Oh, So You Wanted to Steek? So Sorry!

Sorry, were you trying to steek this?

Sorry, were you trying to steek this?

For those of you who don’t know, “steeking” is the American word for what people in Europe call “taking a pair of scissors and cutting the fabric.”  I think I learned this from Mary Scott Huff when I took her class called “Eeek, Steeks” at the Knit Fit conference in Ballard, Seattle.  The class was a hands-on tutorial in how to cut up the gorgeous fabric that you just spent hours and hours slaving over.  As you may know, steeking is a scary process because you are cutting up the fabric you just spent months making.

Mary Scott Huff is a sweet, fun, knowledgeable, and overall helpful knitter who is way into stranded colorwork.  She understands that the process of steeking is scary, and she does her best to make doing it less scary.  For the half-day class, you bring in swatches that are ready to be cut.  Mine were made of an ancient wool yarn in what I like to think of as ecru and baby-poop brown.  For the full class, you make a table runner.  Yowza.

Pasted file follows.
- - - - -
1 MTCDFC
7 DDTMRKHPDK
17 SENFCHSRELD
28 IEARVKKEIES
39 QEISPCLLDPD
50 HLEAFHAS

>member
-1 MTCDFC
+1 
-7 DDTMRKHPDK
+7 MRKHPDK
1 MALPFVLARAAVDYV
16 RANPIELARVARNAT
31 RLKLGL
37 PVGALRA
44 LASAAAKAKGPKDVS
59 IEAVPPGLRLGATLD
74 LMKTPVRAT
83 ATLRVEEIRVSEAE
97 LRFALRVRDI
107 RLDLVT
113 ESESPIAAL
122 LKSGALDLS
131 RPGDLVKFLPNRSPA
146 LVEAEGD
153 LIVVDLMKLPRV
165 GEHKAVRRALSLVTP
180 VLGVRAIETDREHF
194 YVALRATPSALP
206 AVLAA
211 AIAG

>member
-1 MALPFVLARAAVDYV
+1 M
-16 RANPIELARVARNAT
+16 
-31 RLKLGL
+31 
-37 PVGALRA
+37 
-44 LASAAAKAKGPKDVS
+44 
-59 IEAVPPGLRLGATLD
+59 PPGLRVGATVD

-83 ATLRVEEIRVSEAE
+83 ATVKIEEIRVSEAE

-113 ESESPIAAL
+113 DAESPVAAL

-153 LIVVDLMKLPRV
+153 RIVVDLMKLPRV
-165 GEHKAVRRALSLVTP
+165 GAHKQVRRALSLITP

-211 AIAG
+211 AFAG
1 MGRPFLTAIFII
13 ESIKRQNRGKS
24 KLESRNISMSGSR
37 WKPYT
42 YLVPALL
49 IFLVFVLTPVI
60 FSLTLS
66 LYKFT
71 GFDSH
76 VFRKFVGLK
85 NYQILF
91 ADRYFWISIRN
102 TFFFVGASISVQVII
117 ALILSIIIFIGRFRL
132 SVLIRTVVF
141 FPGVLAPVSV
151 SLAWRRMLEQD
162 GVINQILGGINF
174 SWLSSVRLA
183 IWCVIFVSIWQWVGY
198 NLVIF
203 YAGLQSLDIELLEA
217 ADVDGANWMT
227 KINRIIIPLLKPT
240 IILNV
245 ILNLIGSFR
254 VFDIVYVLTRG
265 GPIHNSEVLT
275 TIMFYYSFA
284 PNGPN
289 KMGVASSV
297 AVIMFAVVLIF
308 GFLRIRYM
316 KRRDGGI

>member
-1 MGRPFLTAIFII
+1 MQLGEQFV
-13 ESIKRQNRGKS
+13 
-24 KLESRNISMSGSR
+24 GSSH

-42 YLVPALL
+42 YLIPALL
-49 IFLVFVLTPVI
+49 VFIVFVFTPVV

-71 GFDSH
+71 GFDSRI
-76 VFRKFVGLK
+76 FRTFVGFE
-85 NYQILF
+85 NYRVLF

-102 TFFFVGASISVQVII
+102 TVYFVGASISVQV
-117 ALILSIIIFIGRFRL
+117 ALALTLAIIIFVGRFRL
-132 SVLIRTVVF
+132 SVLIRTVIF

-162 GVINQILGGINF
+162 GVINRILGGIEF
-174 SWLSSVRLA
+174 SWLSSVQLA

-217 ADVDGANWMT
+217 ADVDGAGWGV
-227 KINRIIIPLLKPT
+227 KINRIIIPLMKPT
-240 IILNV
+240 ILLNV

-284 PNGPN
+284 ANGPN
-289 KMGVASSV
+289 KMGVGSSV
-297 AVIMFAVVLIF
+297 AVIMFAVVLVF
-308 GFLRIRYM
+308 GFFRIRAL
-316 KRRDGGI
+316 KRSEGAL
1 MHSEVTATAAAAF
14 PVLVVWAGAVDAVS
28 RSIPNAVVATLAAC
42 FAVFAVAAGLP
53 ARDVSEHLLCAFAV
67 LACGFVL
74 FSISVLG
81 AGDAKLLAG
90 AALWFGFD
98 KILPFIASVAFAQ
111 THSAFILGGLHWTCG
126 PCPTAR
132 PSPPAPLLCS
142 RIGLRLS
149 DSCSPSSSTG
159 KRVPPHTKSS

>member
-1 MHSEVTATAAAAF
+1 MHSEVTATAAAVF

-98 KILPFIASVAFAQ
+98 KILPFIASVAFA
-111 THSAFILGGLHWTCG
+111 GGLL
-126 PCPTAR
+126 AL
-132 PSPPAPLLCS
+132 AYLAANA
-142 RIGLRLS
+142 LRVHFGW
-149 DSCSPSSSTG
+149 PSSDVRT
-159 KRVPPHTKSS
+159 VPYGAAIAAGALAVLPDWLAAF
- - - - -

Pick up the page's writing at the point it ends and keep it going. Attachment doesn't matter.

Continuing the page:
Fortunately, before I took the class, I had done several of my own forays into the world of cutting up the fabric I had spent hours slaving over.  I decided to make a vest from Elizabeth Zimmerman’s book Knitter’s Workshop in a Fair Isle pattern.  Before I cut into it, I made several swatches and watched many tutorials.

Once I felt like I had it down, I pulled out my scissors, got a crochet hook, and laid out my vest on the table.  I was ready to make my first incision.

And then this happened:

Molly Moggy

No, you want to give me luvin’s instead.

So, this is why I can’t knit nice things.

Anti-Knitting League: 1, Knitter:  0.

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